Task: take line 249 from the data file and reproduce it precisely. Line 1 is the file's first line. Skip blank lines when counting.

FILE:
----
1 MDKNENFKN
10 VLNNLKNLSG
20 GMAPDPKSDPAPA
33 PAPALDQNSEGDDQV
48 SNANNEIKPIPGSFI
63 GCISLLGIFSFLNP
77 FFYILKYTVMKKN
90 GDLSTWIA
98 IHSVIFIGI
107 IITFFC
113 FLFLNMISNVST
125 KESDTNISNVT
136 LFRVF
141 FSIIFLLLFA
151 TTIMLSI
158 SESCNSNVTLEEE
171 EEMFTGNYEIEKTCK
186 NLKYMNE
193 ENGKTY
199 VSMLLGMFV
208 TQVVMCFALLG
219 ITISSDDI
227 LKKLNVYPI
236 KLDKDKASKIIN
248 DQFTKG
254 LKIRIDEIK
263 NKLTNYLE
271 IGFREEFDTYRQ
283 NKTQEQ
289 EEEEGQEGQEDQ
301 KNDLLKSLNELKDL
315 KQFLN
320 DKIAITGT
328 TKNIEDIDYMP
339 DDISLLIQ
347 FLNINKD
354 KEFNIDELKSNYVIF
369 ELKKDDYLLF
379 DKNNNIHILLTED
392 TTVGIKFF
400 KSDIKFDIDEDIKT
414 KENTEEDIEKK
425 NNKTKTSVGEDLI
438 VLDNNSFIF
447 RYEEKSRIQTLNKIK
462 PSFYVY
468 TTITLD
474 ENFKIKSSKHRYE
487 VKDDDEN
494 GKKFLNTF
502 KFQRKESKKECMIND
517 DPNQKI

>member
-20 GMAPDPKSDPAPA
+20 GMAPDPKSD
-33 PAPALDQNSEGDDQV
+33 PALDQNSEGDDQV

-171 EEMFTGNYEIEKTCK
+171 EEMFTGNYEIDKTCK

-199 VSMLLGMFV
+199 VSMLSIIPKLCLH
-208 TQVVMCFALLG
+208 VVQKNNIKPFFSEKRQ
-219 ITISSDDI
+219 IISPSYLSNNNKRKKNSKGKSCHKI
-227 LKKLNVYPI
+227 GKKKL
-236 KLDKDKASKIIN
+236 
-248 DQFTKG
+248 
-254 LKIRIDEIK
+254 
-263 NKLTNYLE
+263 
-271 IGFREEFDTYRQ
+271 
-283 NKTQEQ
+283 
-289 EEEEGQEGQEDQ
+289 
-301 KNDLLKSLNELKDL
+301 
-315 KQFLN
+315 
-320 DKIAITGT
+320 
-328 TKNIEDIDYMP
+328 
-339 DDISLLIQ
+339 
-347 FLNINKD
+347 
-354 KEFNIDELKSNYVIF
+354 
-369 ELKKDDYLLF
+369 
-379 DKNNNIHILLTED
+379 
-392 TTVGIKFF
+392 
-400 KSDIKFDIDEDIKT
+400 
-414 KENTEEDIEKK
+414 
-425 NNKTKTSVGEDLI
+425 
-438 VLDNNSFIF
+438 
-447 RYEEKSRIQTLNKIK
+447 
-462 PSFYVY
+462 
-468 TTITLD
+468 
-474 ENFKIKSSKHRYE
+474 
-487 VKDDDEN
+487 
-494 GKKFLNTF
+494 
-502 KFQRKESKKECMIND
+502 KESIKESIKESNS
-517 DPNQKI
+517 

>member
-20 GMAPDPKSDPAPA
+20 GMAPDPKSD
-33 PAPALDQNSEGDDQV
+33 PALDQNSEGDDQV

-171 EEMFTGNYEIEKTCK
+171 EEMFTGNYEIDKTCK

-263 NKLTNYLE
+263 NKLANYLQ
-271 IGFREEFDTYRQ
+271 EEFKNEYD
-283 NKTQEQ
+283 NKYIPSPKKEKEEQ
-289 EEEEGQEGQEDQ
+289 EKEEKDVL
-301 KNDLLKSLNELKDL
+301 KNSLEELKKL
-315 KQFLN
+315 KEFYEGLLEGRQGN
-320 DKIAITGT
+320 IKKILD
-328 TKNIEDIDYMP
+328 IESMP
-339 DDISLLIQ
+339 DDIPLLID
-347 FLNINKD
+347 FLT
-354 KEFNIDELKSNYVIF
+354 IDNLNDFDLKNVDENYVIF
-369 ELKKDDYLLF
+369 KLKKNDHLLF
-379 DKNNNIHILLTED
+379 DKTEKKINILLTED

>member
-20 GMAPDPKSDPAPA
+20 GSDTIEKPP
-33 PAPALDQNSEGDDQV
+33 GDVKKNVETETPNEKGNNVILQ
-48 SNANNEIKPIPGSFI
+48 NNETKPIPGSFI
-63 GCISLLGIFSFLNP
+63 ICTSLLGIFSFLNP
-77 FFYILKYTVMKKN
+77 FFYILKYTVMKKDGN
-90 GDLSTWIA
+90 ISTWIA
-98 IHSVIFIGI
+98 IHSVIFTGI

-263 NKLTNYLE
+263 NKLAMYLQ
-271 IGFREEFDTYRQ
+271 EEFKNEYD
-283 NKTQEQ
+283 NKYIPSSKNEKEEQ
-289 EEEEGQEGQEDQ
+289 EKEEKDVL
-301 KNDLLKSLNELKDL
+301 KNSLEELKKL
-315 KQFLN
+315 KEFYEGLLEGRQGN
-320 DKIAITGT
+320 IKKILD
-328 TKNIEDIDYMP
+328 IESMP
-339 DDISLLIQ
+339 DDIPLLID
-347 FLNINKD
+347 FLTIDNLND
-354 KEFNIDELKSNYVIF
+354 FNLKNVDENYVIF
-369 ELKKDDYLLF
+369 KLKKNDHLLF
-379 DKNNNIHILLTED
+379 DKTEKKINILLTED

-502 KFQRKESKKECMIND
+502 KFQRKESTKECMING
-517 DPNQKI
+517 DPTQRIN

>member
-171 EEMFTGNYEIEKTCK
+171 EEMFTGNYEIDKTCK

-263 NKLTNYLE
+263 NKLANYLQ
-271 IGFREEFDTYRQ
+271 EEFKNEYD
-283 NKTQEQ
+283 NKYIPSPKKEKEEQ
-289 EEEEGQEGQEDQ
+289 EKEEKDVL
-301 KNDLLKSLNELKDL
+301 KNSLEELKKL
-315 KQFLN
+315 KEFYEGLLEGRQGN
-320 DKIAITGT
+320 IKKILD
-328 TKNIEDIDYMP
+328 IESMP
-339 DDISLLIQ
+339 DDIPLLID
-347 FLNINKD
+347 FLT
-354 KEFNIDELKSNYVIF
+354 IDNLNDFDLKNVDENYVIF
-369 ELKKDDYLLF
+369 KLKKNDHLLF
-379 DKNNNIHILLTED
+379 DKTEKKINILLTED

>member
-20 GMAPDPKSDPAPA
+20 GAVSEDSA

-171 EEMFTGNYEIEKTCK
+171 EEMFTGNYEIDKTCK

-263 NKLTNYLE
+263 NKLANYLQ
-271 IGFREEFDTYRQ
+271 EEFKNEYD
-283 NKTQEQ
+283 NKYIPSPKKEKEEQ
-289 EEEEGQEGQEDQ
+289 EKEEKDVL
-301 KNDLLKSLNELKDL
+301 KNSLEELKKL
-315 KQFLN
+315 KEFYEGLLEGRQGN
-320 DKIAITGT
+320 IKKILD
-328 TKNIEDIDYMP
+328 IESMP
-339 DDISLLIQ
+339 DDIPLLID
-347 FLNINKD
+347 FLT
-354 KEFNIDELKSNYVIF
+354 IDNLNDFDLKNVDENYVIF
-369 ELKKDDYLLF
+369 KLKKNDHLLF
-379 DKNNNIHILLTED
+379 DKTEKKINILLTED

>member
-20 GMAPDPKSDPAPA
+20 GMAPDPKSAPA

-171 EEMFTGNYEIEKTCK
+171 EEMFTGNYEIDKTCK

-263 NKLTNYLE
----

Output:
+315 KEFYEGLLEGRQGN